So, I’m supposed to take the word of the Chinese government, one of the most repressive and brutal regimes in history, that the Dalai Lama is a dangerous insurgent? That’s what they’re asking me to accept – that this self-deprecating, eternally cheerful, thoughtful and gentle individual is a danger to anyone?
Not gonna happen, sorry.
I for one am a bit dismayed that China expects us to solemnly accept and take seriously the fact that they threaten ‘repercussions’ to Der Harpenfuehrer’s meeting with the Dalai Lama. Can they possibly expect us to accept this and do as we are told? Can they realistically expect Canadians to even listen with a straight face anymore?
Seriously, the rest of us, outside a small cadre of power-brokers, have long ago figured out that the ‘Chinese Century’ now refers to the number of beer shots it takes to believe that China is in some way an economic driver of the world of the future. You can bet your investing dollar that the lead-paint sweetness of the initial rush to embrace China has turned somewhat sour. I’m interested in how quickly Mattel was able to shift blame away from their own leadership and onto the Chinese people – the decision to offload manufacturing of Barbies to the cheapest common denominator was not made there, but here, in the corporate boardrooms of America the grasping and avaricious. Nobody but the U.S. parent company is to blame if there was no proper oversight of manufacturing – although, as a mode of conquest, gradually poisoning and reducing the intellectual capacity of the next generation of your enemies stands right up there in the annals of long term planning. Maybe there is enough blame to go around.
Now, as I understand it, there are athletes from several countries currently in China, acclimatizing themselves to the conditions there in advance of the Olympics next year. Just about anywhere else outside of China, and perhaps Eastern Europe, that would be a sound strategy, but in this case some of the athletes are getting sick because of the absolutely horrible air quality. China, as it is becoming obvious, is somewhat lacking in the stewardship department on a number of levels. The coming Olympics, I believe, will be a fiasco, and I, for one, will be watching the action between the sporting events.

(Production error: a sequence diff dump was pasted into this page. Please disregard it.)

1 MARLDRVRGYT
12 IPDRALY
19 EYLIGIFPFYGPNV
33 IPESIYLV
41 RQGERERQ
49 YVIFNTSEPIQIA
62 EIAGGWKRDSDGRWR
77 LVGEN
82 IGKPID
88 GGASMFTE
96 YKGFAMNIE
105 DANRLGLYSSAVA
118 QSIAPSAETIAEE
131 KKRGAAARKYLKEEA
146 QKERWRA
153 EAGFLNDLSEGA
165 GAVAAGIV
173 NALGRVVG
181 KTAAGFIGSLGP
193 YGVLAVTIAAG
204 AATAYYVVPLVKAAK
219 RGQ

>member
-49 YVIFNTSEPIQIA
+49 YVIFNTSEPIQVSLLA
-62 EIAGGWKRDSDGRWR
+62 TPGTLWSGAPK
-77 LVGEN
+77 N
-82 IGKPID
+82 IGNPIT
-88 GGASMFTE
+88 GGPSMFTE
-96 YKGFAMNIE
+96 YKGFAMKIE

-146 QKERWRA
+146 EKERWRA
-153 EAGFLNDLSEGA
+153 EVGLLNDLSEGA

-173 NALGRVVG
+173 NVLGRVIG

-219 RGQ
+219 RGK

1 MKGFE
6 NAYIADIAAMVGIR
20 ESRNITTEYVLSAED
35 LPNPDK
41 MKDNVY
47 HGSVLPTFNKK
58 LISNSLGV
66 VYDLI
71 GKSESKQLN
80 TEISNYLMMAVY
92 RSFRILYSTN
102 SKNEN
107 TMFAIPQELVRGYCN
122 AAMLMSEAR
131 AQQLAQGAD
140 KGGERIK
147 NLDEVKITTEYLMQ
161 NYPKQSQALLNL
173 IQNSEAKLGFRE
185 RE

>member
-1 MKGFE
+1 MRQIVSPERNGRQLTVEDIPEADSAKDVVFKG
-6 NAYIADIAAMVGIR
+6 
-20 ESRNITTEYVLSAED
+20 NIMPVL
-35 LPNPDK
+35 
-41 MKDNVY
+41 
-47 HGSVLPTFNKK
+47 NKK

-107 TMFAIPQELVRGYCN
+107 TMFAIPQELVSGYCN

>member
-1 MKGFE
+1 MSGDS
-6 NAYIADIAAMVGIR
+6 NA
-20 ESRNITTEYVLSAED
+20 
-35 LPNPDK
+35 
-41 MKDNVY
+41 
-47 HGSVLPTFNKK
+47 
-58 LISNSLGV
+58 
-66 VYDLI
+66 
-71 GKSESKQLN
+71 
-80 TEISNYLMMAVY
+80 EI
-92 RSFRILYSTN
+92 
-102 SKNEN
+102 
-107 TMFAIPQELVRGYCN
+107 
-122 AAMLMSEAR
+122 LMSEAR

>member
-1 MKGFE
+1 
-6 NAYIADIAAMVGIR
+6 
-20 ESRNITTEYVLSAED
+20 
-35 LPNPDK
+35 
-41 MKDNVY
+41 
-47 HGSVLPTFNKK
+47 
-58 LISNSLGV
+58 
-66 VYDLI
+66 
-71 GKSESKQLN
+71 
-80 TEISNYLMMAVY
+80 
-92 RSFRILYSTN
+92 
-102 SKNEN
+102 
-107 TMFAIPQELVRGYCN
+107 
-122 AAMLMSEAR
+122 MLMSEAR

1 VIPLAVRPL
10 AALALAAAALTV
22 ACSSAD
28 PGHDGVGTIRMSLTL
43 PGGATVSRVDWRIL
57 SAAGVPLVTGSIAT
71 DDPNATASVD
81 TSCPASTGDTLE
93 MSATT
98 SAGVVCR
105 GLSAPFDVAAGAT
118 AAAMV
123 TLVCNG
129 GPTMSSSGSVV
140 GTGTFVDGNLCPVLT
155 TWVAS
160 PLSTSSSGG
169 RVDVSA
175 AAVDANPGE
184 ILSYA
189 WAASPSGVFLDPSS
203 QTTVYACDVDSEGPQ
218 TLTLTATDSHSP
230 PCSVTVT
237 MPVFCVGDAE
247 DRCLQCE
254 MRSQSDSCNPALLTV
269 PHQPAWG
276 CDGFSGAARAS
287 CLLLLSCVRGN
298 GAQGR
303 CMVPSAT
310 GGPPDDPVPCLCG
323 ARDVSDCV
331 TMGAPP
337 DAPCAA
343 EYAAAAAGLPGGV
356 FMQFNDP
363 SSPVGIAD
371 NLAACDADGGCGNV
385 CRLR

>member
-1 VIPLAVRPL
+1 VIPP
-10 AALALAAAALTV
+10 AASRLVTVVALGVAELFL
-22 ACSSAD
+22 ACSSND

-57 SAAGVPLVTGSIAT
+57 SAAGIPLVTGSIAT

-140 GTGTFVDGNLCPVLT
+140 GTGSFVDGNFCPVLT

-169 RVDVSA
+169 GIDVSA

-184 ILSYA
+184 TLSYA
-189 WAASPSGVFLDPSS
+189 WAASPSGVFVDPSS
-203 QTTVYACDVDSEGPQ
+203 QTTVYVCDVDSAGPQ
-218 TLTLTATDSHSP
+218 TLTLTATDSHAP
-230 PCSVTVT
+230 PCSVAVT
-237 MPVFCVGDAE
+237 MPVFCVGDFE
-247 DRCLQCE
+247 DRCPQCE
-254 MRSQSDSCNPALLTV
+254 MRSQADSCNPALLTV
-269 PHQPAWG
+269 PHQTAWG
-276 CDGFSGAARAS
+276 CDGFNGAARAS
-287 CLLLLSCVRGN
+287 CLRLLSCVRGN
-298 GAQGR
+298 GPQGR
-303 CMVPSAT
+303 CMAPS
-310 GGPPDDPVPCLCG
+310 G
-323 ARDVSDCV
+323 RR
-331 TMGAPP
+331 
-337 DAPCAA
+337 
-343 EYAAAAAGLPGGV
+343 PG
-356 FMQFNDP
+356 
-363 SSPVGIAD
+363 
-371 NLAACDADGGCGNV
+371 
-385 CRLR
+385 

So, in terms of an example for the world to follow should we choose to execute and harvest the organs of our own citizens, China stands as a shining beacon. To those of us who think we have a terrible track record with the environment, you can at least take temporary respite in the knowledge that there is someone far worse. Again, setting an example for the world. I would ultimately dismiss China completely as having any realistic chance of maintaining influence on the world stage before everyone there dies of a combination of lead poisoning and terminal asthma, except for…
That one guy.
The one guy, in the white shirt, carrying a shopping bag.
Staring down an entire row of tanks. Tienanmen Square, 1989.
I don’t know if ultimately that guy survived beyond the events of Tienanmen Square, but I hope he did. And that he reproduced, and his children all become teachers. That’s the guy, one of many, who may have died for what they believed in, not because it was doctrine, not because they were threatened with a horrible fate if they did not ask for basic human freedoms, but because it was the right thing to do.
China, and the current Chinese leadership, meh. Who cares what they think in their Animal Farm palaces while others die around them.
But that guy. I’ve never met him, I’ll never know him. But he inspired me like very few others have. That’s the type of person I’d listen to. Thanks, man – wherever you are.